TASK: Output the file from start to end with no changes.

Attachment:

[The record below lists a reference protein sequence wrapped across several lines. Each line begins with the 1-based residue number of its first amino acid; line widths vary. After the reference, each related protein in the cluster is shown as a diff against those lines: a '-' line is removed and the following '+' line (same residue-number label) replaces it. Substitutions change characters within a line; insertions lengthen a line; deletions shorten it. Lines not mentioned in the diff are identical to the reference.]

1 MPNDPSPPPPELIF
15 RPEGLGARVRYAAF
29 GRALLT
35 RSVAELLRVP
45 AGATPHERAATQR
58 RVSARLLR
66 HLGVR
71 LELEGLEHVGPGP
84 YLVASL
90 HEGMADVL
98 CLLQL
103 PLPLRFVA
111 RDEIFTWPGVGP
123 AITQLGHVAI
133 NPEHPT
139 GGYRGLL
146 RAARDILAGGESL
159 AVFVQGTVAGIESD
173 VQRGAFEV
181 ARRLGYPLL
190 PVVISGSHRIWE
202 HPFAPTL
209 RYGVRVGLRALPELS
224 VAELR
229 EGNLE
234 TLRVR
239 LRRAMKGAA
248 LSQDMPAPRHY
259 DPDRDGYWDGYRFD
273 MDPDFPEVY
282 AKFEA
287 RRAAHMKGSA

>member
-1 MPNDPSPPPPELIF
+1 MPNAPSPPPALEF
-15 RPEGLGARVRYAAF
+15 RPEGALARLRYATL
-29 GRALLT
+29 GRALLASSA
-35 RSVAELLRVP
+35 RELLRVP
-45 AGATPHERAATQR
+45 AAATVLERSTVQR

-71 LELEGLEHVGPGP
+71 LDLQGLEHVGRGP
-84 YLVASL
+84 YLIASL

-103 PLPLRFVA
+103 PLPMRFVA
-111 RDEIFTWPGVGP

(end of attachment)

[The record below lists a reference protein sequence wrapped across several lines. Each line begins with the 1-based residue number of its first amino acid; line widths vary. After the reference, each related protein in the cluster is shown as a diff against those lines: a '-' line is removed and the following '+' line (same residue-number label) replaces it. Substitutions change characters within a line; insertions lengthen a line; deletions shorten it. Lines not mentioned in the diff are identical to the reference.]

1 MPNDPSPPPPELIF
15 RPEGLGARVRYAAF
29 GRALLT
35 RSVAELLRVP
45 AGATPHERAATQR
58 RVSARLLR
66 HLGVR
71 LELEGLEHVGPGP
84 YLVASL
90 HEGMADVL
98 CLLQL
103 PLPLRFVA
111 RDEIFTWPGVGP
123 AITQLGHVAI
133 NPEHPT
139 GGYRGLL
146 RAARDILAGGESL
159 AVFVQGTVAGIESD
173 VQRGAFEV
181 ARRLGYPLL
190 PVVISGSHRIWE
202 HPFAPTL
209 RYGVRVGLRALPELS
224 VAELR
229 EGNLE
234 TLRVR
239 LRRAMKGAA
248 LSQDMPAPRHY
259 DPDRDGYWDGYRFD
273 MDPDFPEVY
282 AKFEA
287 RRAAHMKGSA

>member
-1 MPNDPSPPPPELIF
+1 MPNAPSPPPALEF
-15 RPEGLGARVRYAAF
+15 RPEGALARLRYATL
-29 GRALLT
+29 GRALLASSA
-35 RSVAELLRVP
+35 RELLRVP
-45 AGATPHERAATQR
+45 AAATVLERSTVQR

-71 LELEGLEHVGPGP
+71 LDLQGLEHVGRGP
-84 YLVASL
+84 YLIASL

-103 PLPLRFVA
+103 PLPMRFVA
-111 RDEIFTWPGVGP